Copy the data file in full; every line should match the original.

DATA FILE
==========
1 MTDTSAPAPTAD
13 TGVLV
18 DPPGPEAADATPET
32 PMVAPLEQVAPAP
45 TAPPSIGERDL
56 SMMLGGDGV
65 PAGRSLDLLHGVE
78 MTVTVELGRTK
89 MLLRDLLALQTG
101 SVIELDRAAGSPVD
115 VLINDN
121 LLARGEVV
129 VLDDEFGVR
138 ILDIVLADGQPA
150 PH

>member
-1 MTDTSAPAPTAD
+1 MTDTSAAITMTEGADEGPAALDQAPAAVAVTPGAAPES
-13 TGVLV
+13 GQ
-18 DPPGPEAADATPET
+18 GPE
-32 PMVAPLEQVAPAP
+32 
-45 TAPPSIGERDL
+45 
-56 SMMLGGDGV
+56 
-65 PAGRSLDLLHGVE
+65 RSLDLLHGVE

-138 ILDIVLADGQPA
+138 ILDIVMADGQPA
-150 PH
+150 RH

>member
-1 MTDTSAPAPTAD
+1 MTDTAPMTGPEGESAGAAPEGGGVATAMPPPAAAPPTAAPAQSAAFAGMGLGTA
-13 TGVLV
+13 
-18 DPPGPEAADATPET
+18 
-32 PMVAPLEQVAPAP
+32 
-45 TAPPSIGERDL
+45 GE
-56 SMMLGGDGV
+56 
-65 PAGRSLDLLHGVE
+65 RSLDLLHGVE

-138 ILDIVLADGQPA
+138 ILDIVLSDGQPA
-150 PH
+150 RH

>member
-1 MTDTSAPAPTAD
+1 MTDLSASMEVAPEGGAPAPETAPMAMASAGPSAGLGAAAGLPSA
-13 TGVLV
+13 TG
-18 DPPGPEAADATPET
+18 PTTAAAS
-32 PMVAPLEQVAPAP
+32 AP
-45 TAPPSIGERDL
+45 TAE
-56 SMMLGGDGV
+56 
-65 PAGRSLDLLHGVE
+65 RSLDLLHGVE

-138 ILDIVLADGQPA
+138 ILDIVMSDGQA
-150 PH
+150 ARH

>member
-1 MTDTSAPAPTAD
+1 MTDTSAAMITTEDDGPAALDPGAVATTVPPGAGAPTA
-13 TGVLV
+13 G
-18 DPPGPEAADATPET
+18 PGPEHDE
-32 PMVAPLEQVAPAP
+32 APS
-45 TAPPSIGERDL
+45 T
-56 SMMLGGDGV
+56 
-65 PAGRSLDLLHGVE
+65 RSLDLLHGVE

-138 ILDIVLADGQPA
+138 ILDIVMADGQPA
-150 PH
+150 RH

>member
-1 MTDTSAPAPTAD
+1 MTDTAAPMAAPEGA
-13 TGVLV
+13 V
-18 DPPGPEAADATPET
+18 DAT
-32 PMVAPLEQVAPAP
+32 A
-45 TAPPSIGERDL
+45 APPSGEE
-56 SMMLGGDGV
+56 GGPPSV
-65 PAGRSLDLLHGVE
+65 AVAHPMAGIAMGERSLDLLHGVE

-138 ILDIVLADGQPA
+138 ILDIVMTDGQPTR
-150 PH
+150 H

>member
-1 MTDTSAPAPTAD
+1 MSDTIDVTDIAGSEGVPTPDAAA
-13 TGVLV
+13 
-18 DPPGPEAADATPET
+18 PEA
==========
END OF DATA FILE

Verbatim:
1 MTDTSAPAPTAD
13 TGVLV
18 DPPGPEAADATPET
32 PMVAPLEQVAPAP
45 TAPPSIGERDL
56 SMMLGGDGV
65 PAGRSLDLLHGVE
78 MTVTVELGRTK
89 MLLRDLLALQTG
101 SVIELDRAAGSPVD
115 VLINDN
121 LLARGEVV
129 VLDDEFGVR
138 ILDIVLADGQPA
150 PH

>member
-1 MTDTSAPAPTAD
+1 MTDTSAAITMTEGADEGPAALDQAPAAVAVTPGAAPES
-13 TGVLV
+13 GQ
-18 DPPGPEAADATPET
+18 GPE
-32 PMVAPLEQVAPAP
+32 
-45 TAPPSIGERDL
+45 
-56 SMMLGGDGV
+56 
-65 PAGRSLDLLHGVE
+65 RSLDLLHGVE

-138 ILDIVLADGQPA
+138 ILDIVMADGQPA
-150 PH
+150 RH

>member
-1 MTDTSAPAPTAD
+1 MTDTAPMTGPEGESAGAAPEGGGVATAMPPPAAAPPTAAPAQSAAFAGMGLGTA
-13 TGVLV
+13 
-18 DPPGPEAADATPET
+18 
-32 PMVAPLEQVAPAP
+32 
-45 TAPPSIGERDL
+45 GE
-56 SMMLGGDGV
+56 
-65 PAGRSLDLLHGVE
+65 RSLDLLHGVE

-138 ILDIVLADGQPA
+138 ILDIVLSDGQPA
-150 PH
+150 RH

>member
-1 MTDTSAPAPTAD
+1 MTDLSASMEVAPEGGAPAPETAPMAMASAGPSAGLGAAAGLPSA
-13 TGVLV
+13 TG
-18 DPPGPEAADATPET
+18 PTTAAAS
-32 PMVAPLEQVAPAP
+32 AP
-45 TAPPSIGERDL
+45 TAE
-56 SMMLGGDGV
+56 
-65 PAGRSLDLLHGVE
+65 RSLDLLHGVE

-138 ILDIVLADGQPA
+138 ILDIVMSDGQA
-150 PH
+150 ARH

>member
-1 MTDTSAPAPTAD
+1 MTDTSAAMITTEDDGPAALDPGAVATTVPPGAGAPTA
-13 TGVLV
+13 G
-18 DPPGPEAADATPET
+18 PGPEHDE
-32 PMVAPLEQVAPAP
+32 APS
-45 TAPPSIGERDL
+45 T
-56 SMMLGGDGV
+56 
-65 PAGRSLDLLHGVE
+65 RSLDLLHGVE

-138 ILDIVLADGQPA
+138 ILDIVMADGQPA
-150 PH
+150 RH

>member
-1 MTDTSAPAPTAD
+1 MTDTAAPMAAPEGA
-13 TGVLV
+13 V
-18 DPPGPEAADATPET
+18 DAT
-32 PMVAPLEQVAPAP
+32 A
-45 TAPPSIGERDL
+45 APPSGEE
-56 SMMLGGDGV
+56 GGPPSV
-65 PAGRSLDLLHGVE
+65 AVAHPMAGIAMGERSLDLLHGVE

-138 ILDIVLADGQPA
+138 ILDIVMTDGQPTR
-150 PH
+150 H

>member
-1 MTDTSAPAPTAD
+1 MSDTIDVTDIAGSEGVPTPDAAA
-13 TGVLV
+13 
-18 DPPGPEAADATPET
+18 PEA